Printer Friendly

Democracy and revolutionary movement.

I. Reevaluating Democracy

For many years, in defending the dictatorship of the proletariat, organizations of the Marxist-Leninist Left scorned the other side of the coin, broader popular democracy. They were influenced by Lenin's emphasis on the former as a necessity in defeating a counterrevolution that did not accept the rules of the game and that attempted to regain its lost power by relying on the aid of the world counterrevolution. Until just a few years ago, leaders of these organizations proclaimed themselves revolutionaries and labeled the other progressive forces of the Left democratic. This was an ideological aberration, because the more revolutionary a political organization, the more democratic must its project be, and, conversely, the most radical democracy can only be won through the realization of profound social transformations -- that is to say, through the adoption of revolutionary measures.

At the same time, the "New Left" in particular was unable to understand that democracy was the immediate goal of the majority of the people. Because Left forces were unable to raise the banner of democracy forcefully and consistently, they were not able to lead people toward their proposed socialist project. In its discourse and propaganda, this Left emphasized the dictatorship of the proletariat as the great objective. More than a few Communist parties, on the other hand, despite including in their programs and speeches the dictatorship of the proletariat as the final goal, concentrated in their political practice only on struggles for general democratic demands. They did not attempt to link these demands to the struggle for socialism and thus fell into the trap of reformism, following behind the bourgeoisie.

Today, the Left is making an enormous effort to take back the banner of democracy. Before continuing, however, we must first define what is meant by democracy. The different definitions of democracy can be grouped around three fundamental aspects:

1. The problem of representation and citizen rights, or political democracy;

2. The problem of social equality; and

3. The problem of participation, of the people's role as protagonists.

Political democracy is what some have called government of the people. It can, as happens with bourgeois democracy, favor minority sectors of the population; as a result, some call it formal, since in the name of a people, it favors only a minority. Within such a democracy, there exist first- and second-class citizens. Accordingly, the Marxist-Leninist Left has taken a very pejorative attitude toward this type of democracy, forgetting that the democratic gains made in this terrain were not gratuitous gifts from the bourgeoisie; rather, they were won through historic struggles of the popular movement for universal suffrage, the right of women to vote, the right to organize trade unions, etc. The firsthand experience of living without such democratic rights during the military dictatorships caused the Left to begin to reassess the value of this aspect of democracy.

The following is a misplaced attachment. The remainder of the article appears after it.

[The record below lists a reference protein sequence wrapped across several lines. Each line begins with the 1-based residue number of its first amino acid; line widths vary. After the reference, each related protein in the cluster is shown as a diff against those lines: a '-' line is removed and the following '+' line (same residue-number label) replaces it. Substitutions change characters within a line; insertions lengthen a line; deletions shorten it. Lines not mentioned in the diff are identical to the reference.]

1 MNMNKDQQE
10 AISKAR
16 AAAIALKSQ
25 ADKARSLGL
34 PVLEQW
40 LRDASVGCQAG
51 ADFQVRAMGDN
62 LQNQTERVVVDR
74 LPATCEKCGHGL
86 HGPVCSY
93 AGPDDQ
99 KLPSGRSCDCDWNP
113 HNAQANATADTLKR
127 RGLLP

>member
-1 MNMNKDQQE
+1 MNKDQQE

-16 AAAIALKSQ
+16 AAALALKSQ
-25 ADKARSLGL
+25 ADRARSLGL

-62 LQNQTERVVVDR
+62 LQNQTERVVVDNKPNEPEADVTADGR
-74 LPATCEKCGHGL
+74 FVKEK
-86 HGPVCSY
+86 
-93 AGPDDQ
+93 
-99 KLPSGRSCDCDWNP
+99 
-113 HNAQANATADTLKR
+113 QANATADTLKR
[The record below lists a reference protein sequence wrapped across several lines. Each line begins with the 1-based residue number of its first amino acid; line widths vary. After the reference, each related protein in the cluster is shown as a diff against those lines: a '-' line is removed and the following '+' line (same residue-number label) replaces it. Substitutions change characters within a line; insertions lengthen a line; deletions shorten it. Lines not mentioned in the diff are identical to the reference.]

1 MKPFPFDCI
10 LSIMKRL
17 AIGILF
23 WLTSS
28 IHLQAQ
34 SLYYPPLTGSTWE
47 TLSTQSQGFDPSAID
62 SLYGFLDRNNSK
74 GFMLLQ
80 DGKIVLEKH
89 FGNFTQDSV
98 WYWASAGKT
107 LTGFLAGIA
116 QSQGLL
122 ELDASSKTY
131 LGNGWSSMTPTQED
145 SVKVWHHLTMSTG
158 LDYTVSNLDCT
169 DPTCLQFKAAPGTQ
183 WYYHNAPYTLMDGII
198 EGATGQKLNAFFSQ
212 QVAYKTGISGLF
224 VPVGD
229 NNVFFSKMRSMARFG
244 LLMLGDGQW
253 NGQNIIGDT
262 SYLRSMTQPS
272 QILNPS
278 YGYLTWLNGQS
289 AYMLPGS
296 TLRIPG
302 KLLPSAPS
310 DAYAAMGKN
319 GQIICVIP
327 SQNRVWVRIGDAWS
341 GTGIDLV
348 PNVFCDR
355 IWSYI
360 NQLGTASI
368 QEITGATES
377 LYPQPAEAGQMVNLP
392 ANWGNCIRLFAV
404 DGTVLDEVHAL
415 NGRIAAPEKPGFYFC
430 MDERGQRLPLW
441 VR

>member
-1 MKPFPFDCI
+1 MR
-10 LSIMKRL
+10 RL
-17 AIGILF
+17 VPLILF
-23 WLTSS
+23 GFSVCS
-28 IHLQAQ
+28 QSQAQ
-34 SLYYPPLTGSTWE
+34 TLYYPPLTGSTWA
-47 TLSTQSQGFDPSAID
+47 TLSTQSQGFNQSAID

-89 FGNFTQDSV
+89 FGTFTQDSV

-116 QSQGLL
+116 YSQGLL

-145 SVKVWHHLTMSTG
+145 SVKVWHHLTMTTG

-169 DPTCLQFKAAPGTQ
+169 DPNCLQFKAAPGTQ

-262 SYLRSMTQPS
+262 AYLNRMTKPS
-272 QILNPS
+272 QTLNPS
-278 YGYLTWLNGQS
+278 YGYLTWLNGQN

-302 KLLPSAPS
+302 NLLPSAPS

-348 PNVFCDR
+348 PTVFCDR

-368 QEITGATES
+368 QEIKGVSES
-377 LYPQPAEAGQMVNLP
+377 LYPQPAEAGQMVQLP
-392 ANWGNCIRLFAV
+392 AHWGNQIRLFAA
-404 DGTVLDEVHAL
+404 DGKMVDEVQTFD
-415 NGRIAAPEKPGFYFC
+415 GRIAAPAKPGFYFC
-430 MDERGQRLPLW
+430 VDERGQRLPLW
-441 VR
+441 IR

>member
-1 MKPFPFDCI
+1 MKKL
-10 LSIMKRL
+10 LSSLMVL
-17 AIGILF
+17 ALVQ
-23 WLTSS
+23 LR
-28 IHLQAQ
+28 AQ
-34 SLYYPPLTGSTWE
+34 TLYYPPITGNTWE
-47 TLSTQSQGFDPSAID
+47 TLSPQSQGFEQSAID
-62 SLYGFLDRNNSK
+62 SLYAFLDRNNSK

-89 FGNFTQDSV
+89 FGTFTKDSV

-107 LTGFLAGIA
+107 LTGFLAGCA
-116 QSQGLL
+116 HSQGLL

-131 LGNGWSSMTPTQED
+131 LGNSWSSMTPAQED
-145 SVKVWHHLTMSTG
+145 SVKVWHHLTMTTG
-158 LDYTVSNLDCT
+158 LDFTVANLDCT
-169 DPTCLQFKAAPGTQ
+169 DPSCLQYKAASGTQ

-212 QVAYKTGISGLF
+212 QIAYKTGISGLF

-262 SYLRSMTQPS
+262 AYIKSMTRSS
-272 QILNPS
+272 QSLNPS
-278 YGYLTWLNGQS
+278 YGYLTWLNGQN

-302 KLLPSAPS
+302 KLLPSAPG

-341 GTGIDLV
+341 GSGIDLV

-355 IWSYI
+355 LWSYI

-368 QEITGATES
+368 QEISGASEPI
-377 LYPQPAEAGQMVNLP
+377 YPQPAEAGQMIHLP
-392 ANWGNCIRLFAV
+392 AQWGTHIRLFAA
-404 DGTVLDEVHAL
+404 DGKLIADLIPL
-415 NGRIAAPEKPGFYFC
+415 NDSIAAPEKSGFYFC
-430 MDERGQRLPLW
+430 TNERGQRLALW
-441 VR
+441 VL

The second aspect is expressed in substantial or social democracy, or government for the people, the fundamental aim of which is to search for solutions to the real, most acutely felt problems of the population: bread, land, work, education, housing -- all of the things that allow progress toward a more egalitarian society. In practice, this form of democracy can be exercised by a political system that does not function with the same mechanisms of representation used in countries with traditional "Western" democracy. The third aspect is expressed in participatory democracy, or government exercised by the people.

The Left project for society -- socialism -- must combine these three types of democracy. It must seek a government of the people, for the people, and by the people.

A government of the people is the system in which the interests of the diverse sectors of the population are represented in the state. It is not possible to govern without delegating the tasks of government to representatives of the people. Direct democracy is appropriate at the local level, in small communities, but it cannot be exercised at the national level, except in very exceptional cases (e.g., plebiscites, referendums).

The Left should be concerned that minority currents are represented and protected at the level of the state in its proposed society. Consequently, I value the abundant attention given by Latin American sociology over the last decade to the technical aspects of representation, or to what I would call "the techniques of representation." The problem with work done on this issue is not in its content, but in the absence of a social characterization of the democratic system that will use these "techniques."

Referring for the moment only to the technical, institutional aspect of representation, it seems to me that the new society should have tools with which to defend itself from the demagogy of bourgeois electoral campaigns, in which everything is promised and nothing or very little is delivered.